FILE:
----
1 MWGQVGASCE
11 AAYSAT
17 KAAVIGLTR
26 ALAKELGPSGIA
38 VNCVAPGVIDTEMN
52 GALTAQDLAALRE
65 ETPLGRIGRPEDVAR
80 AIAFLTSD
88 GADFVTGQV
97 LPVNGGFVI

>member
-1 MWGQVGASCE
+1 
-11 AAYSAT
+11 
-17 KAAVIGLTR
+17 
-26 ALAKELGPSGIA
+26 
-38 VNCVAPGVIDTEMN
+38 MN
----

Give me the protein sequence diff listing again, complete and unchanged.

1 MWGQVGASCE
11 AAYSAT
17 KAAVIGLTR
26 ALAKELGPSGIA
38 VNCVAPGVIDTEMN
52 GALTAQDLAALRE
65 ETPLGRIGRPEDVAR
80 AIAFLTSD
88 GADFVTGQV
97 LPVNGGFVI

>member
-1 MWGQVGASCE
+1 
-11 AAYSAT
+11 
-17 KAAVIGLTR
+17 
-26 ALAKELGPSGIA
+26 
-38 VNCVAPGVIDTEMN
+38 MN